So what are the possible options for the state legislature to address the overall PSPRS debt? Consider the following:

  1. Pool the assets and debt of all Tier 3 PSPRS employees. Tier 3 employees are those hired after July 1, 2017. Pooling will combine any gains/losses in the pension fund for Tier 3 employees and spread the unfunded obligation across all entities, as is currently done with the Arizona State Retirements System (ASRS) which covers all other employees not in the PSPRS.
  2. Add one cent to the state sales tax for a specified period of years until the state PSPRS debt is 80% funded. Doing so would place the entire system on the path to sustainability until the reforms from Prop. 124 can take full effect. It would also be a highly efficient way to quickly pay off the severe shortfall since the overall debt would be spread across all entities doing business in Arizona and likely spare our citizens any elimination of state/city services. Entities would continue to make debt payments to the PSPRS but likely at a lower rate as the 1% additional sales tax takes effect.
  3. Create a revolving fund similar to the state’s Water Infrastructure Finance Authority of Arizona (WIFA) to allow immediate payment of debt and establish a repayment bond at 2-3%. This is preferable to pension obligation bonds because all interest payments would stay within the state, but would require a source of funding to establish the authority.
  4. Obtain state legislative authority to increase the city property tax (with a cap) to a level which will sustain police and fire operations and pay. This funding will be “fenced” and only available for public safety. Recently, the legislature considered a proposal to allow cities to establish a property tax to pay for public safety obligations, but eliminated cities such as Prescott which already have a city property tax. The total City property tax on a Prescott home valued at $200K is presently $60 per year. At that level, is there any question of why the City's General Fund is so stressed?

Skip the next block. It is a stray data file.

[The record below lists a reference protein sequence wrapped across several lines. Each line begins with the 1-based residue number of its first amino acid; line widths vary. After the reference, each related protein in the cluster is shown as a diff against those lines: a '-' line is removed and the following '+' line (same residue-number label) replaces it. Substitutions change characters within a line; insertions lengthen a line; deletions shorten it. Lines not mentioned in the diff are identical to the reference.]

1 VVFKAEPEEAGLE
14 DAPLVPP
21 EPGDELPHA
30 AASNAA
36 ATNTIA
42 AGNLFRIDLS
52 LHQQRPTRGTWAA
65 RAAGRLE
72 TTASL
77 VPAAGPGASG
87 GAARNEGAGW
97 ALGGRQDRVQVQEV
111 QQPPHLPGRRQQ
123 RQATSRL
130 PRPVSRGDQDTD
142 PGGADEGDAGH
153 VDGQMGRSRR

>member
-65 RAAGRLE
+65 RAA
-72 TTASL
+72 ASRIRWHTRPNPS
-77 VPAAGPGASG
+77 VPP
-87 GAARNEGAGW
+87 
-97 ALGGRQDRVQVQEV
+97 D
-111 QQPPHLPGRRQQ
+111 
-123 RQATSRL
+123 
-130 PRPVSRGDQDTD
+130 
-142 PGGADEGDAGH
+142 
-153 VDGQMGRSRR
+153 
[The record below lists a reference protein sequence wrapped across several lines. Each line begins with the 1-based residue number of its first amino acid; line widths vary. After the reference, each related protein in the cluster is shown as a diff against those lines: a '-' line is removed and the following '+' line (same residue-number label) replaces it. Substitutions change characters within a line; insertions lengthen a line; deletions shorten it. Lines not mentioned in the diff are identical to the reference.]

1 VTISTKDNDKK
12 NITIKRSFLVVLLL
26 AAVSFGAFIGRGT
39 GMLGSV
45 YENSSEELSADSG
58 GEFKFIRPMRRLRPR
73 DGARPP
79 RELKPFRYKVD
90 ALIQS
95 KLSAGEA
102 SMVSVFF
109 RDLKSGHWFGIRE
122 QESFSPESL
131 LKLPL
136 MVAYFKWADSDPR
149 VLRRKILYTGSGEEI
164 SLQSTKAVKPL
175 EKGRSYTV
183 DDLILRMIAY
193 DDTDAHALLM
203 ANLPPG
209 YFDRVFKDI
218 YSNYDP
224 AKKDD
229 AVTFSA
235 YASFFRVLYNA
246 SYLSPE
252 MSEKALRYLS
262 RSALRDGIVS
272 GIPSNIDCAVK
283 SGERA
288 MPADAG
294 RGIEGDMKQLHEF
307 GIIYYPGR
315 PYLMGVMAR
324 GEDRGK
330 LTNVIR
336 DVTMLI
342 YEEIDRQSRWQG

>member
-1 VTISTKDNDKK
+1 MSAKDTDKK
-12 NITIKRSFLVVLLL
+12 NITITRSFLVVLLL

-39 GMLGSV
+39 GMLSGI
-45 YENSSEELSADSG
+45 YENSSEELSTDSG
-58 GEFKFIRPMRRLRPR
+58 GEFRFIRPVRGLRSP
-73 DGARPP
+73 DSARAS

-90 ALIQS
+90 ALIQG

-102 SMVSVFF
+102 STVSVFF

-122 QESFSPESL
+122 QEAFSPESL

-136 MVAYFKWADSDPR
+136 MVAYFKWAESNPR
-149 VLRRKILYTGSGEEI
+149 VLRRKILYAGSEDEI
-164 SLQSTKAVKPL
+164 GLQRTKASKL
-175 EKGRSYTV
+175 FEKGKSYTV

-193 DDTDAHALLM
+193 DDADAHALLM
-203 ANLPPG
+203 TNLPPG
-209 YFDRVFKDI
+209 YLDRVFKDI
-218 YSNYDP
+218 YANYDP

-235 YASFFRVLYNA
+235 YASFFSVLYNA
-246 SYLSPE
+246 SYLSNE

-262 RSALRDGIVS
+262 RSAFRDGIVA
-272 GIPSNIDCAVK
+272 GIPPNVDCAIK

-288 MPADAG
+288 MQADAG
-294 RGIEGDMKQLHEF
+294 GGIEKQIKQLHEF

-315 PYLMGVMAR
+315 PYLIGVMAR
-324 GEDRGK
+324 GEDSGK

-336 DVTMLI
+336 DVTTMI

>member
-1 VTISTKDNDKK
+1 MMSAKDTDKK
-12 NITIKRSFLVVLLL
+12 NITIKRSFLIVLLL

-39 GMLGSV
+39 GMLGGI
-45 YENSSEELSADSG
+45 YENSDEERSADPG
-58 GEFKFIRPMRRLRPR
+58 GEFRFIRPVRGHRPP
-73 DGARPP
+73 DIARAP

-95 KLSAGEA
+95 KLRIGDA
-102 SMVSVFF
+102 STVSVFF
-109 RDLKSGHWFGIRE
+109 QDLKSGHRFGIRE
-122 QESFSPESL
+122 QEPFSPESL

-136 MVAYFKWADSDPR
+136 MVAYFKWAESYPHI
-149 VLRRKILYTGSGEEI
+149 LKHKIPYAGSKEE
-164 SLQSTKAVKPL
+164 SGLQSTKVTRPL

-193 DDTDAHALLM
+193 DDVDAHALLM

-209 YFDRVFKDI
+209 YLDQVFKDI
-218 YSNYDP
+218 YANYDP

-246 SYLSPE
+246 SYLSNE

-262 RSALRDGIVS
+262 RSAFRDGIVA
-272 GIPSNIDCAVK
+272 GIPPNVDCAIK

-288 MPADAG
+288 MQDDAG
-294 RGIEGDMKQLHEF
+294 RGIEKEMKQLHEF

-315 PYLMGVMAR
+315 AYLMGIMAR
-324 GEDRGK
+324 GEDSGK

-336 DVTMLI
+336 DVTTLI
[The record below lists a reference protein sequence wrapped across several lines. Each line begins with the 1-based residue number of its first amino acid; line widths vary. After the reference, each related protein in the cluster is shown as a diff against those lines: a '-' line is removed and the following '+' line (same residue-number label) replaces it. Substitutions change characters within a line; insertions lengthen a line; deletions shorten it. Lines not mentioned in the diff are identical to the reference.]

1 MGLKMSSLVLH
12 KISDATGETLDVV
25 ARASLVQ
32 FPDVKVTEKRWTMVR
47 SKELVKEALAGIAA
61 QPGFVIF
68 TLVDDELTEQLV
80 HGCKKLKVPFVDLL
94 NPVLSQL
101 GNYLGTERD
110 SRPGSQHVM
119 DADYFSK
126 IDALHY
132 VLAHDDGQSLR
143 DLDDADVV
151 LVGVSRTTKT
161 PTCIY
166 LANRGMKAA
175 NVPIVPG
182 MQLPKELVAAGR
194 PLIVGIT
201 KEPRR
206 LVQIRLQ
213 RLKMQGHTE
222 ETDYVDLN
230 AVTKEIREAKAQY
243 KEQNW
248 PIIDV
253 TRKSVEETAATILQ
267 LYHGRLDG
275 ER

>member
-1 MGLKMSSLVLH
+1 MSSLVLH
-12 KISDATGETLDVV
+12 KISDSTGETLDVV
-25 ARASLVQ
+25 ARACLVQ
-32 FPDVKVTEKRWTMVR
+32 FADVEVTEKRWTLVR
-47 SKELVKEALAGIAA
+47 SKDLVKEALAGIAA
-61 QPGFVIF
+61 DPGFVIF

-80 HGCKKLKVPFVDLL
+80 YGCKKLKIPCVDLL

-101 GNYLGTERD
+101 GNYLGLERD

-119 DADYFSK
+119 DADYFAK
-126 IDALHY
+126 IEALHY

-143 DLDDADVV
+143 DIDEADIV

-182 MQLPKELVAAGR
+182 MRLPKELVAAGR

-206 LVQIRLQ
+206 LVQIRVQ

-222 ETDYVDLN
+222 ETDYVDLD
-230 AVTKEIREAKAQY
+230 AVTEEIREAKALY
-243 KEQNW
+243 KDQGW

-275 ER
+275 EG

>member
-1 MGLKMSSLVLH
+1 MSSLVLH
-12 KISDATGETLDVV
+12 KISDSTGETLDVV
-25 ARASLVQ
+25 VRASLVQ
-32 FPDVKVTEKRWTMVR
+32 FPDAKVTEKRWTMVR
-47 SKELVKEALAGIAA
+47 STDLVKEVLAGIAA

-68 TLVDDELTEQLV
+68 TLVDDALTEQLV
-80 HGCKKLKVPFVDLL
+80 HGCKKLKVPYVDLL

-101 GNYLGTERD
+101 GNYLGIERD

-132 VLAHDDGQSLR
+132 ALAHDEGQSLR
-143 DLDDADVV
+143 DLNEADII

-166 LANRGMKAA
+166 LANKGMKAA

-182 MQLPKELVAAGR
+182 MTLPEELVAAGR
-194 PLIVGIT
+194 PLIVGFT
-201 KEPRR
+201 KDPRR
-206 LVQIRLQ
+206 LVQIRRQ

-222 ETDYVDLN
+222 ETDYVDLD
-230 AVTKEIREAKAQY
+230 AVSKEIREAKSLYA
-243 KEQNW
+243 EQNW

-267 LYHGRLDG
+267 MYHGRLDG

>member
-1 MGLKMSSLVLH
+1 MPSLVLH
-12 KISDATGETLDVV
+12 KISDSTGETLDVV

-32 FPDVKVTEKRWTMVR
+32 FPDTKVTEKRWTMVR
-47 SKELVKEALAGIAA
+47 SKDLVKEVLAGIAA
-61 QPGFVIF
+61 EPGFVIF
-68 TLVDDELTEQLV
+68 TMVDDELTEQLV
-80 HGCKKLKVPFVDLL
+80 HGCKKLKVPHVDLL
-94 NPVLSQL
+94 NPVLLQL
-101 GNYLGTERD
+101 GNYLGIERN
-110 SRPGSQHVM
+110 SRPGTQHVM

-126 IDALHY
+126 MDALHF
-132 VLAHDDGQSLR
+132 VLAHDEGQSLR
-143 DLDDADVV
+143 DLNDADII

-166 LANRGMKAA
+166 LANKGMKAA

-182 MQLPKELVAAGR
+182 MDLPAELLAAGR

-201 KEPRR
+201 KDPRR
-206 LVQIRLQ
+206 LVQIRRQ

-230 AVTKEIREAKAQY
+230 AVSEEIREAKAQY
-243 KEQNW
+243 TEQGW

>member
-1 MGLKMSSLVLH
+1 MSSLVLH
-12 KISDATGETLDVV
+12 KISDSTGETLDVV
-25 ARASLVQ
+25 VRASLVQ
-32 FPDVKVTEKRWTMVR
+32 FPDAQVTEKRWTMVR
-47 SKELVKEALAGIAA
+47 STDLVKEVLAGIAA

5. Specifically for Prescott, consider providing pension funding for all the families of the deceased Granite Mountain Hot Shots (GMHS) covered under PSPRS. The Arizona State Forestry Division called upon and directed the GMHS on state trust land during the 2013 Yarnell fire. The state granted $5.0 million against the pension obligation for the initial 6 affected families, but this does not begin to cover the full expenses of all these eligible beneficiaries over their lifetimes.

PSPRS is one of the state’s most troubling financial problems. It is extremely important for the state legislature to review all options and move towards a final solution for PSPRS. A tax of some sort is inevitable, but it must be carefully designed to achieve a sustainable program for our dedicated police and fire personnel. The city council and I will continue to work with other councils as well as press legislators to gain support for a solution at the state level. I ask our citizens and public safety union representatives to do the same with their state legislative representatives. Without a unified effort at reform, PSPRS will not protect those officers it was designed for into the future.